Submission
Philipp Timischl

Reality is the worst-case scenario

What happens when we define reality increasingly on the basis of experiences generated for us by the media?


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Philipp Timischl, “Reality is the worst-case scenario”, Exhibition at Heidelberger Kunstverein, June 12–August 28, 2022, Installation shots by Lys Y. Seng
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Philipp Timischl, “Reality is the worst-case scenario”, Exhibition at Heidelberger Kunstverein, June 12–August 28, 2022, Installation shots by Lys Y. Seng
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Philipp Timischl, “Reality is the worst-case scenario”, Exhibition at Heidelberger Kunstverein, June 12–August 28, 2022, Installation shots by Lys Y. Seng
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Philipp Timischl, “Reality is the worst-case scenario”, Exhibition at Heidelberger Kunstverein, June 12–August 28, 2022, Installation shots by Lys Y. Seng
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Philipp Timischl, “Reality is the worst-case scenario”, Exhibition at Heidelberger Kunstverein, June 12–August 28, 2022, Installation shots by Lys Y. Seng
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Philipp Timischl, “Reality is the worst-case scenario”, Exhibition at Heidelberger Kunstverein, June 12–August 28, 2022, Installation shots by Lys Y. Seng

What happens when we define reality increasingly on the basis of experiences generated for us by the media? How are our perceptions of our surroundings and our understanding of social status, personal identity and sexuality changed by constantly checking these aspects of life against mass media content?

These are the questions addressed by Philipp Timischl in his work, for which he processes personal experiences and relates them to a range of mass media themes and genres. One example is the LED sculpture Kim and Kourtney FIGHT over Work Ethic (2021) featured in the exhibition that combines fake fur and spray paint with a clip from the series “Keeping up with the Kardashians”. In the chosen scene with Kim and Kourtney, the two millionaire sisters are arguing about their work ethic: while one wants to make her mother proud, the other counters that she’d rather be a good mother herself. By reducing the playback speed of the video by half, the individual statements in the exchange take on an extraordinary presence and an absurd poetry. The focus is on the appropriation and interpretation of social codes and the rules of what passes for good taste, marking the individual’s position within society and determining whether they are included or excluded. Timischl’s work often highlights the subtle boundaries of bourgeois culture by willfully breaching or playfully transgressing codes considered or claimed to be legitimate.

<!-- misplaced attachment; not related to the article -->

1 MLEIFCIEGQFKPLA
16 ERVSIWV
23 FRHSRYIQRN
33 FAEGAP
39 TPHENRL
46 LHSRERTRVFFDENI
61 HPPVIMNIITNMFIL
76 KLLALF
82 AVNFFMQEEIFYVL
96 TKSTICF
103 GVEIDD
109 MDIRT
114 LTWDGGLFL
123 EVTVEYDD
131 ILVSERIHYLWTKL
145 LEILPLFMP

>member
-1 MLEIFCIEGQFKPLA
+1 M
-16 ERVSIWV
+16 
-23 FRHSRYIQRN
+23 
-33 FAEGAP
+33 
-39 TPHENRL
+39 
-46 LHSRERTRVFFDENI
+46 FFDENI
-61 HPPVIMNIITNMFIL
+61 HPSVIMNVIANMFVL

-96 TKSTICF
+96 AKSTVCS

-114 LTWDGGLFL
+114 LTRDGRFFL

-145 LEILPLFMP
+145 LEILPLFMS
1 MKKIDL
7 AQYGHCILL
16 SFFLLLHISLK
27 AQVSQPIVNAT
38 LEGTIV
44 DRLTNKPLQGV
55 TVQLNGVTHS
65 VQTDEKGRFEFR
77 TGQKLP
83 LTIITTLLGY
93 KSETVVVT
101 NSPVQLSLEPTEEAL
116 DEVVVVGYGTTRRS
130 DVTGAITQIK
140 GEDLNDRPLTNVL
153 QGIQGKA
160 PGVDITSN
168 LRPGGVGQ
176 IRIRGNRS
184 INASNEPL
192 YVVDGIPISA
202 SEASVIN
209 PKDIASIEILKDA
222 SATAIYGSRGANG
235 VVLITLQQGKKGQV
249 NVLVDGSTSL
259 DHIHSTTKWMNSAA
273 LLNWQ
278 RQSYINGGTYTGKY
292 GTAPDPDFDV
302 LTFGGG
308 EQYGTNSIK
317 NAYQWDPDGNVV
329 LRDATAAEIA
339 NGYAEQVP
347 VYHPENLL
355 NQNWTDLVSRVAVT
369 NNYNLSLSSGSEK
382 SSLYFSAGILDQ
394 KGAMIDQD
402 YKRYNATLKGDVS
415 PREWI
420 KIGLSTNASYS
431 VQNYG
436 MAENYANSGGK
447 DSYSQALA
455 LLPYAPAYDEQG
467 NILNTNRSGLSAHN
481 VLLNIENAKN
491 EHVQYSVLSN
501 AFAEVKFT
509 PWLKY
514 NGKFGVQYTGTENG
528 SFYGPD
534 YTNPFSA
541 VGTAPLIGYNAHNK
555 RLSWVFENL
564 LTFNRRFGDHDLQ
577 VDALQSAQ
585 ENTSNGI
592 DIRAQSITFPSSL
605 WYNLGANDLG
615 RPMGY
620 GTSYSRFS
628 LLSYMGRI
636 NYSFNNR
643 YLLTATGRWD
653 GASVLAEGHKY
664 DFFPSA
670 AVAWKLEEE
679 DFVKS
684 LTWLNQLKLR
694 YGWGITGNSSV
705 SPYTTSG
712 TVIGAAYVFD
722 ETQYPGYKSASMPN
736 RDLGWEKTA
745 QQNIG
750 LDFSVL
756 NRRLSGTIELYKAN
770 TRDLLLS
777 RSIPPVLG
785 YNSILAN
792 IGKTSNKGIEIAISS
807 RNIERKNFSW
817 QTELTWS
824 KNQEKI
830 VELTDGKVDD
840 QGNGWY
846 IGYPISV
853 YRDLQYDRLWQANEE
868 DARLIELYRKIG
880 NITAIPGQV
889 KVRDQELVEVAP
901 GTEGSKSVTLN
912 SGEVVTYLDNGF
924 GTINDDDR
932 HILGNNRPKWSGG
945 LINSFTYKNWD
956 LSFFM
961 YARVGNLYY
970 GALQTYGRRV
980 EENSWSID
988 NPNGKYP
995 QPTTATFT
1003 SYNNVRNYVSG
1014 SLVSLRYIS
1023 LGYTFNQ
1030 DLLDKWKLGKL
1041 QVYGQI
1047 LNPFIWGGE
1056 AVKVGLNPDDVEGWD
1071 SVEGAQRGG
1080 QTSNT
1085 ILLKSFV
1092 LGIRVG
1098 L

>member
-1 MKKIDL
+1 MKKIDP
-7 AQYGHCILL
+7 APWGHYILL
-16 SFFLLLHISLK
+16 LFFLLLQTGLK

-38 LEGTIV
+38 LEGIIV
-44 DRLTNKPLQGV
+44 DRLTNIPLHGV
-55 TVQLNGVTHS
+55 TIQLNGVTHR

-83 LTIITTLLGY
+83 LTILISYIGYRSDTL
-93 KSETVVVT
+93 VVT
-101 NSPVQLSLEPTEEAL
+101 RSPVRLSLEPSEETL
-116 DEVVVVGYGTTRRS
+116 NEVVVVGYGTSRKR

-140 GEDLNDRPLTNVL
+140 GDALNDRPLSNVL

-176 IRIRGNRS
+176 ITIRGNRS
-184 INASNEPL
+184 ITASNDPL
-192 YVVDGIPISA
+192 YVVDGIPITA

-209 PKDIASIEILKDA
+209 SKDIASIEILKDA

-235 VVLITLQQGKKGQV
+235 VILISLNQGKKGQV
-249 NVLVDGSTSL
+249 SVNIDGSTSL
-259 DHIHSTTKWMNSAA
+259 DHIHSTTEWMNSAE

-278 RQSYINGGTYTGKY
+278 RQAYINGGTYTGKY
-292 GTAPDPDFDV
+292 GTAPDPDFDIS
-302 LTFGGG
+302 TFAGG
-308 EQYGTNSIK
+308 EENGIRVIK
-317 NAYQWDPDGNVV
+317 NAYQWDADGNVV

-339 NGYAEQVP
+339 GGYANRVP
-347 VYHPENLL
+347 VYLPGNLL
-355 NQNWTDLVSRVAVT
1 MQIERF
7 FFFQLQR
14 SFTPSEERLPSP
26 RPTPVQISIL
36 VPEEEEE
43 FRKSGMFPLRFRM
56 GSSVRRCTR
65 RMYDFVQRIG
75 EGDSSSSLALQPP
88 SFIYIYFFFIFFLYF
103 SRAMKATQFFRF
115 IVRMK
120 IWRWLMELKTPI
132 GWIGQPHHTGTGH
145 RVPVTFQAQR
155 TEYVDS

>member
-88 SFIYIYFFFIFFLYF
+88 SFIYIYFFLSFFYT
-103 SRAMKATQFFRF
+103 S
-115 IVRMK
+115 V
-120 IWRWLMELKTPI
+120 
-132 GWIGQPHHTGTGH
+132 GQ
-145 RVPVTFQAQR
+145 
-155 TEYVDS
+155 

The exhibition centers on the premiere of the spectacular new LED sculpture Reality is the worst-case scenario, LA to NY (Austin) (2022). The work is based on short video sequences, edited together with extremely fast cuts, that were shot over several weeks during a road trip across the United States by the artist and friends. The large-scale video wall was designed by Timischl to fit the exhibition space at Heidelberger Kunstverein, confronting the viewer with a complex montage of highly diverse, overlapping information. Matching the fast cut style, the landscapes and urban / suburban settings are accompanied by snatches of the travelers’ conversation and songs from the radio. On a second synchronized screen, Timischl also shows maps showing the travelers’ progress, like the display of a navigation system. In other words, more information than can be absorbed by visitors, forcing them to choose between multiple elements of text, image and sound. The fragmentary conversations touch on many and varied themes, a seemingly endless range, in some cases arbitrary and highly condensed: death, life and gas prices; religion, friendship and Beyoncé; intensive livestock farming, unpaid work and the weather. While Beyoncé sings: “I was here, I lived!”.
By playing with this excess of information, Timischl initially suggests we are seeing real footage from a stereotypical road trip across the United States. As we watch, however, we begin to wonder whether this reality may have been faked, since the work contains a surprising number of coincidences: one of the people in the car tells of not being given an internship because she didn’t show enough interest in it, while on the radio Usher sings, “get that money, money, money”. Or can it be chance that the car is driving through an oil field in Texas when the group realizes they’ve run out of gas again?

Once sensitized to such phenomena by Timischl’s work, even the most fleeting scrap of image or sound suddenly seems to be at least potentially contrived, a reality shaped by the media. But must something be untrue just because it might be a fake? Or is this contrived quality precisely what makes reality believable today?

About the artist
Philipp Timischl (b. 1989) lives and works in Paris, having studied at the Academy of Fine Arts Vienna and the Städelschule in Frankfurt. In 2012, together with Daphne Ahlers and Roland M. Gaberz, he founded the exhibition space HHDM (Hinter Haus des Meeres) in Vienna. He will be part of this years Lyon Biennale. Philipp Timischl’s work has been reviewed in media such as frieze, Mousse, FAZ, kaleidoscope, Art Viewer and cura magazine. Major exhibitions and projects include: Connaisseur du conflit (LAYR, 2021); Art Basel Unlimited (2021), Letzte Lockerung (Kunsthalle Bern, 2019); Philipp Timischl: Artworks For All Age Groups (Wiener Secession, 2018); My masters, my gods (Neue alte Brücke, Frankfurt am Main, 2018), 2 (Vilma Gold, 2016).